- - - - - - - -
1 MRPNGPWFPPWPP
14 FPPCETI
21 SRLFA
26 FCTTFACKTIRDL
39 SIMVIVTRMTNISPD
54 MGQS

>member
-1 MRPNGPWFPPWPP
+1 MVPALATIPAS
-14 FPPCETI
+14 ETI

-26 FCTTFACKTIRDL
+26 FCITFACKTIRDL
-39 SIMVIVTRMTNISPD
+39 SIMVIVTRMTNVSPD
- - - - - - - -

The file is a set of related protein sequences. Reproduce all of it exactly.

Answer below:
1 MRPNGPWFPPWPP
14 FPPCETI
21 SRLFA
26 FCTTFACKTIRDL
39 SIMVIVTRMTNISPD
54 MGQS

>member
-1 MRPNGPWFPPWPP
+1 MVPALATIPAS
-14 FPPCETI
+14 ETI

-26 FCTTFACKTIRDL
+26 FCITFACKTIRDL
-39 SIMVIVTRMTNISPD
+39 SIMVIVTRMTNVSPD